To make a container autostart, you simply need to symlink its config file into the /etc/lxc/auto directory:
ln -s /var/lib/lxc/test-container/config /etc/lxc/auto/test-container.conf

Reference:
https://www.digitalocean.com/community/articles/getting-started-with-lxc-on-an-ubuntu-13-04-vps
http://www.janoszen.com/2013/05/14/lxc-tutorial/

Tuesday, January 7, 2014

[Open vSwitch] The basic introduction of Open vSwitch

I post a slide to give a basic introduction of Open vSwitch. For the more in details, please check out the slideshare URL as follows:
http://www.slideshare.net/teyenliu/the-basic-introduction-of-open-vswitch


Some Useful example of the OVS commands:
sudo ovs-vsctl show
sudo ovs-vsctl add-br mybridge
sudo ovs-vsctl del-br mybridge
sudo ovs-vsctl add-port mybridge port-name
sudo ovs-vsctl del-port mybridge port-name
sudo ovs-vsctl list Bridge/Port/Interface/...
sudo ovs-appctl fdb/show mybridge
sudo ovs-ofctl show mybridge
sudo ovs-ofctl dump-flows mybridge
sudo ovs-ofctl add-flow mybridge dl_src=02:a2:a2:a2:a2:a2,dl_dst=02:b2:b2:b2:b2:b2,in_port=2,dl_type=0x0800,nw_src=10.0.0.1,nw_dst=10.0.0.2,actions=output:6
sudo ovs-ofctl del-flows mybridge dl_src=02:a2:a2:a2:a2:a2,dl_dst=02:b2:b2:b2:b2:b2,in_port=2,dl_type=0x0800,nw_src=10.0.0.1,nw_dst=10.0.0.2
sudo ovs-ofctl add-flow dp0 in_port=2,actions=output:6
# This will delete all the flow entries in the flow table
sudo ovs-ofctl del-flows mybridge

Thursday, January 2, 2014

[GNS3] All the related URLs with GNS3 and Open vSwitch

To play with Openvswitch in GNS3, here is Openvswitch 1.2.2 installed on Microcore 4.0 Linux as Qemu image.
http://brezular.com/2013/09/17/linux-core-qemu-and-virtualbox-appliances-download/

Here are the installation steps.
http://brezular.com/2011/09/03/part1-openvswich-creating-and-submitting-openvswitch-extension-to-microcore-upstream/

And GNS3 labs are available here.
http://brezular.com/2011/06/25/part2-openvswich-vlans-trunks-l3-vlan-interface-intervlan-routing-configuration-and-testing/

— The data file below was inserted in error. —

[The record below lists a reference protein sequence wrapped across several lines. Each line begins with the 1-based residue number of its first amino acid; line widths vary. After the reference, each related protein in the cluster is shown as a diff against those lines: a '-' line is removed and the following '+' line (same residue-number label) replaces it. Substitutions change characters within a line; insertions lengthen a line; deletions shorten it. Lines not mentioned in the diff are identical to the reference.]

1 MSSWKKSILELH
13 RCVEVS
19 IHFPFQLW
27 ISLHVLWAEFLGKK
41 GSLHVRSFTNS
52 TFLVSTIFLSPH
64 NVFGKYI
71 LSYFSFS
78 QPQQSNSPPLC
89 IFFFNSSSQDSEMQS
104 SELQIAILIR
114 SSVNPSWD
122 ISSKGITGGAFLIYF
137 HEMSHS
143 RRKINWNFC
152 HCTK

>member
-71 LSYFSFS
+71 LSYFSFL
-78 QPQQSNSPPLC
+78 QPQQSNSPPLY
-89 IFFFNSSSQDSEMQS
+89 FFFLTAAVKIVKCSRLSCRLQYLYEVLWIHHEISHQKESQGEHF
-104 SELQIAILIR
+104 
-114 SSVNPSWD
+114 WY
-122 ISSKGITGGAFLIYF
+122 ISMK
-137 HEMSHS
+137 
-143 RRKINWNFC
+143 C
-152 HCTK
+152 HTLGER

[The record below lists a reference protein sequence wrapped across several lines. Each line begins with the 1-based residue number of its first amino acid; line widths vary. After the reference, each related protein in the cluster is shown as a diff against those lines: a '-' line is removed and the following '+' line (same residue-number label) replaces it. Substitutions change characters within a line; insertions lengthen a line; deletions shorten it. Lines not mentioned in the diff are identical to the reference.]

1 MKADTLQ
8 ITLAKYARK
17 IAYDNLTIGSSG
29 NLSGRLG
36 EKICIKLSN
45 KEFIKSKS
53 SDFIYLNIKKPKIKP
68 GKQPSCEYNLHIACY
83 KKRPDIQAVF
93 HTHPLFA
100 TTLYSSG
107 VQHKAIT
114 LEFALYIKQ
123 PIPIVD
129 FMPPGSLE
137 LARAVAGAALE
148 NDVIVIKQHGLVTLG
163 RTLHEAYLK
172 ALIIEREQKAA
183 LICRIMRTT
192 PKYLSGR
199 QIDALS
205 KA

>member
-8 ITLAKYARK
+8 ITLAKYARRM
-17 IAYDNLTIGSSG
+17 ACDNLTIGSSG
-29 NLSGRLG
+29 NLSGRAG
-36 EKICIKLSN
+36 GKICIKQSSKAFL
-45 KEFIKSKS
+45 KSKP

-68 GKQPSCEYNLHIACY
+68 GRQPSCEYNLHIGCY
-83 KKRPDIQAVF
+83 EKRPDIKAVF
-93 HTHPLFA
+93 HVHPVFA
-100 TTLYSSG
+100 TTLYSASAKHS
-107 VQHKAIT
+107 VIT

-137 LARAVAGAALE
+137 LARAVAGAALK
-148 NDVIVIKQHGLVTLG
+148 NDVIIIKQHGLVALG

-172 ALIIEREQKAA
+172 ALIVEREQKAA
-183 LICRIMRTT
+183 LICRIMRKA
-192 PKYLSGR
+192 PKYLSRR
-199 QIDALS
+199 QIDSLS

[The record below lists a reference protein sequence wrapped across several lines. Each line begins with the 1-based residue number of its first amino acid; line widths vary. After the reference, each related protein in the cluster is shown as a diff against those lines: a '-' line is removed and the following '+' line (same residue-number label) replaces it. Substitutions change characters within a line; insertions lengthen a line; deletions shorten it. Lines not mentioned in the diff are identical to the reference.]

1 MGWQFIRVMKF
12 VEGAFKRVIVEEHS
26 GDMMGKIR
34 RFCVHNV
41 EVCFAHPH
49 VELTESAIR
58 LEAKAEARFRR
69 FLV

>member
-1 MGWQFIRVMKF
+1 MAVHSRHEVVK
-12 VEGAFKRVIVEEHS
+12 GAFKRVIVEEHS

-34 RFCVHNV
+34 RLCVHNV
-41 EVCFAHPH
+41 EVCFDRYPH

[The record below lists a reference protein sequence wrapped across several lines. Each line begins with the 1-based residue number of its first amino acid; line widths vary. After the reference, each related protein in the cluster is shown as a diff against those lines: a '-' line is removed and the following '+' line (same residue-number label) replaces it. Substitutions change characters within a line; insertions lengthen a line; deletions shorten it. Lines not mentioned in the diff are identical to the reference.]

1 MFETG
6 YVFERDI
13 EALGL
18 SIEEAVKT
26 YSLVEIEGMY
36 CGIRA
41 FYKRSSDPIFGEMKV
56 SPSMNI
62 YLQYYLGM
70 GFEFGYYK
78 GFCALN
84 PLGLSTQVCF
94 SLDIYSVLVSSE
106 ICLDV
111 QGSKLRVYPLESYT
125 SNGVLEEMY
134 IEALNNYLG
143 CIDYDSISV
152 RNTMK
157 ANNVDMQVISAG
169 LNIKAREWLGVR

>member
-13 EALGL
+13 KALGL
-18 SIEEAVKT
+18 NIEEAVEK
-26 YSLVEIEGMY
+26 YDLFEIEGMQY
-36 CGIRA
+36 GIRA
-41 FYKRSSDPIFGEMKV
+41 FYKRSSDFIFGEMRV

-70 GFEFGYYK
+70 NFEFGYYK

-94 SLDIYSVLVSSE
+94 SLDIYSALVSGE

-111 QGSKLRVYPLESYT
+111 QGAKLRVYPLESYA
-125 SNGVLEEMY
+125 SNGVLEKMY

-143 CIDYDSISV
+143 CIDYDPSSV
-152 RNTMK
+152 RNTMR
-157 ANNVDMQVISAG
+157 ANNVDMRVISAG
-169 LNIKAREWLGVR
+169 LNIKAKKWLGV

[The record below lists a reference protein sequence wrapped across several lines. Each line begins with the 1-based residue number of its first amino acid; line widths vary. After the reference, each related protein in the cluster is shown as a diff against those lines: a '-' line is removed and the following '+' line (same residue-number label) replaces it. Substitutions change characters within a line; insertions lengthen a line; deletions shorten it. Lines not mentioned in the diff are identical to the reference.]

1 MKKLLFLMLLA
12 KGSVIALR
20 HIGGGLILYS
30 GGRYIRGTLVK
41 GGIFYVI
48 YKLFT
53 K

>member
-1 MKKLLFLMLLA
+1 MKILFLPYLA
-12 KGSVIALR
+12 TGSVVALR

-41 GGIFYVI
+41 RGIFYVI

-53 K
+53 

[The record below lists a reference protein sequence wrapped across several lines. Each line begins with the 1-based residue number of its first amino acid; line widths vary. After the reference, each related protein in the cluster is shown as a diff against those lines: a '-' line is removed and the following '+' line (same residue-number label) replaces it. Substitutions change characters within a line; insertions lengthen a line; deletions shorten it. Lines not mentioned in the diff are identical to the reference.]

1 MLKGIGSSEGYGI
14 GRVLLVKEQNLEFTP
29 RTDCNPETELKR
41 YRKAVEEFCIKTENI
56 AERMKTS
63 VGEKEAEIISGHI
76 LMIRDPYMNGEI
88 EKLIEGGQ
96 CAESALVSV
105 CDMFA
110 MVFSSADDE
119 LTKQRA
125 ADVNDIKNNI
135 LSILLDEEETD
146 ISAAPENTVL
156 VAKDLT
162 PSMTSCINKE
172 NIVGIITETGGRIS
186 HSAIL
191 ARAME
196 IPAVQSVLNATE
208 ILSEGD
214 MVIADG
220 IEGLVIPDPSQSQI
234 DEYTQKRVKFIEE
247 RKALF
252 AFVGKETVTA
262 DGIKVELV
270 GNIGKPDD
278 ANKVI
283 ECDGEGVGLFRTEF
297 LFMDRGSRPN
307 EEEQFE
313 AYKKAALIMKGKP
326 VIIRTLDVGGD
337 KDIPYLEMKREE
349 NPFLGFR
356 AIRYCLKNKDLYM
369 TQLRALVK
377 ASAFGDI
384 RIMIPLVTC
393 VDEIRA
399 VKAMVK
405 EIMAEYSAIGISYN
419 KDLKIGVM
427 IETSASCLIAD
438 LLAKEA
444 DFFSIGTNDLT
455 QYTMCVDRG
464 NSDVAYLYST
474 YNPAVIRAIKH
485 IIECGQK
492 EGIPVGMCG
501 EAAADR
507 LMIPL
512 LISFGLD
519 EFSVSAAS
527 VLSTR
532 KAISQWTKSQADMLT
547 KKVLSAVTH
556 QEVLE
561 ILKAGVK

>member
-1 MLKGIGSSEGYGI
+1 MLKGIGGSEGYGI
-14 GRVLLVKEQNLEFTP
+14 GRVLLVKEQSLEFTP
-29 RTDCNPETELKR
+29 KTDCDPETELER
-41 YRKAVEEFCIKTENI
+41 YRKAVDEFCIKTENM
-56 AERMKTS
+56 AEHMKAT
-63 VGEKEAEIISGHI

[KVM and OVS] Installing KVM and Open vSwitch on Ubuntu

These articles provides a very good explanation about how to install KVM and Open vSwitch on Ubuntu.
http://blog.scottlowe.org/2012/08/17/installing-kvm-and-open-vswitch-on-ubuntu/
http://networkstatic.net/installing-open-vswitch-with-kvm/

I summarize the scripts from the above URLs as follows:
  • ### Installing KVM and Open vSwitch on Ubuntu ###
sudo apt-get update && apt-get dist-upgrade
sudo apt-get install kvm qemu-kvm libvirt-bin virtinst virt-manager
sudo virsh net-destroy default
sudo virsh net-autostart --disable default
sudo aptitude purge ebtables
  • ### Open vSwitch on Ubuntu ###
sudo apt-get install openvswitch-controller openvswitch-brcompat \
sudo openvswitch-switch openvswitch-datapath-source

# Edit this: /etc/default/openvswitch-switch and change this line:
  #BRCOMPAT=no ==> #BRCOMPAT=yes 

# to build and install the necessary module
sudo module-assistant auto-install openvswitch-datapath
  • ### Add Open vSwitch bridge ###
sudo ovs-vsctl add-br br0
sudo ovs-vsctl add-port br0 eth0
sudo ovs-vsctl list port
  • ### Change your eth0 IP to your new br0 interface ###
sudo ifconfig eth0 0
sudo ifconfig br0 192.168.1.x netmask 255.255.255.0
sudo route add default gw 192.168.1.1 br0

These two scripts bring up the KVM Tap interfaces into your
bridge from the CLI.

$ cat /etc/ovs-ifup
#!/bin/sh
switch='br0'
/sbin/ifconfig $1 0.0.0.0 up
ovs-vsctl add-port ${switch} $1

$ cat /etc/ovs-ifdown
#!/bin/sh
switch='br0'
/sbin/ifconfig $1 0.0.0.0 down
ovs-vsctl del-port ${switch} $1

#Then make executable
chmod +x /etc/ovs-ifup /etc/ovs-ifdown
  • ### BOOT HD IMG ###
Here are some KVM examples. Starting with the CD is easiest. No build needed for testing.

sudo kvm -m 1024 -hda /media/Storage/imgs/centos.kvm -net nic,macaddr=00:11:22:CC:CC:C5 -net tap,script=/etc/ovs-ifup,downscript=/etc/ovs-ifdown &
OS Install

sudo kvm -m 512 -hda /media/Storage/imgs/centos.kvm -net nic,macaddr=00:11:22:CC:CC:C5 -net tap,script=/etc/ovs-ifup,downscript=/etc/ovs-ifdown -cdrom /media/Storage/vm-images/CentOS-6.2-x86_64-LiveCD.iso &
CD Boot

sudo kvm -m 512 -net nic,macaddr=00:11:22:CC:CC:10 -net tap,script=/etc/ovs-ifup,downscript=/etc/ovs-ifdown -cdrom /HD/Storage/vm-images/ubuntu-11.10-desktop-amd64.iso &
Make an Image from CD

sudo qemu-img create -f qcow2 /media/Storage/imgs/uCentOS-6.2.img 6G